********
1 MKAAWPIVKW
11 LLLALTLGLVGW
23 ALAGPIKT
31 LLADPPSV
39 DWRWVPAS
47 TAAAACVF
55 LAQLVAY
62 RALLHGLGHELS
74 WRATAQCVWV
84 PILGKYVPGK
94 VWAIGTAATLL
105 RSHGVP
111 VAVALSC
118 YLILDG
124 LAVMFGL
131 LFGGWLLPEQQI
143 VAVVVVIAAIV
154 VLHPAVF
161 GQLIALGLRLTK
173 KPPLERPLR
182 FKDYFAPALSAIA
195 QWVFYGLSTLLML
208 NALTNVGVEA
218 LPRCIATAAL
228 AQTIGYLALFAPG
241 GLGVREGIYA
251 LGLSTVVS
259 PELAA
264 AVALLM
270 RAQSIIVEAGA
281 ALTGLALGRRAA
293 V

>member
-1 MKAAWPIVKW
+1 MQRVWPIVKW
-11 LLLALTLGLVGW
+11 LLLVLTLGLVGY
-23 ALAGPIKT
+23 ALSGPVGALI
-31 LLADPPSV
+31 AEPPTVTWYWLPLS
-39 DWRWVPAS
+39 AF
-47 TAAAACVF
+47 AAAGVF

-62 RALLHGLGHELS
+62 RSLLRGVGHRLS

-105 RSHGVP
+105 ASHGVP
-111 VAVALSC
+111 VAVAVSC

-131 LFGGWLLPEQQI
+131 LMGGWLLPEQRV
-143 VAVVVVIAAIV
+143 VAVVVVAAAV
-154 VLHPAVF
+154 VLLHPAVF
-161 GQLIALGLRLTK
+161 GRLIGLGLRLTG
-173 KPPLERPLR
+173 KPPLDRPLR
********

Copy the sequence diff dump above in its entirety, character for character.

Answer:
1 MKAAWPIVKW
11 LLLALTLGLVGW
23 ALAGPIKT
31 LLADPPSV
39 DWRWVPAS
47 TAAAACVF
55 LAQLVAY
62 RALLHGLGHELS
74 WRATAQCVWV
84 PILGKYVPGK
94 VWAIGTAATLL
105 RSHGVP
111 VAVALSC
118 YLILDG
124 LAVMFGL
131 LFGGWLLPEQQI
143 VAVVVVIAAIV
154 VLHPAVF
161 GQLIALGLRLTK
173 KPPLERPLR
182 FKDYFAPALSAIA
195 QWVFYGLSTLLML
208 NALTNVGVEA
218 LPRCIATAAL
228 AQTIGYLALFAPG
241 GLGVREGIYA
251 LGLSTVVS
259 PELAA
264 AVALLM
270 RAQSIIVEAGA
281 ALTGLALGRRAA
293 V

>member
-1 MKAAWPIVKW
+1 MQRVWPIVKW
-11 LLLALTLGLVGW
+11 LLLVLTLGLVGY
-23 ALAGPIKT
+23 ALSGPVGALI
-31 LLADPPSV
+31 AEPPTVTWYWLPLS
-39 DWRWVPAS
+39 AF
-47 TAAAACVF
+47 AAAGVF

-62 RALLHGLGHELS
+62 RSLLRGVGHRLS

-105 RSHGVP
+105 ASHGVP
-111 VAVALSC
+111 VAVAVSC

-131 LFGGWLLPEQQI
+131 LMGGWLLPEQRV
-143 VAVVVVIAAIV
+143 VAVVVVAAAV
-154 VLHPAVF
+154 VLLHPAVF
-161 GQLIALGLRLTK
+161 GRLIGLGLRLTG
-173 KPPLERPLR
+173 KPPLDRPLR